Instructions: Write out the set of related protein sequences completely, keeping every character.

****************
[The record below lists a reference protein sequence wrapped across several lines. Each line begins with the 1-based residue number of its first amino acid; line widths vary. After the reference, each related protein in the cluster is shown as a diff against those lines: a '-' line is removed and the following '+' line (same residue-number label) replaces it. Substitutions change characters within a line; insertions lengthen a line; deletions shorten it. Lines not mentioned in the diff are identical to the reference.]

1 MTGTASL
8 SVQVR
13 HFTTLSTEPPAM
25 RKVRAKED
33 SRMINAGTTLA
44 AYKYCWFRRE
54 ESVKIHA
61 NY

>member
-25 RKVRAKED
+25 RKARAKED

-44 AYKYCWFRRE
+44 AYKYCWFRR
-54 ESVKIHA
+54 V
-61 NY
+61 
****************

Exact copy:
[The record below lists a reference protein sequence wrapped across several lines. Each line begins with the 1-based residue number of its first amino acid; line widths vary. After the reference, each related protein in the cluster is shown as a diff against those lines: a '-' line is removed and the following '+' line (same residue-number label) replaces it. Substitutions change characters within a line; insertions lengthen a line; deletions shorten it. Lines not mentioned in the diff are identical to the reference.]

1 MTGTASL
8 SVQVR
13 HFTTLSTEPPAM
25 RKVRAKED
33 SRMINAGTTLA
44 AYKYCWFRRE
54 ESVKIHA
61 NY

>member
-25 RKVRAKED
+25 RKARAKED

-44 AYKYCWFRRE
+44 AYKYCWFRR
-54 ESVKIHA
+54 V
-61 NY
+61 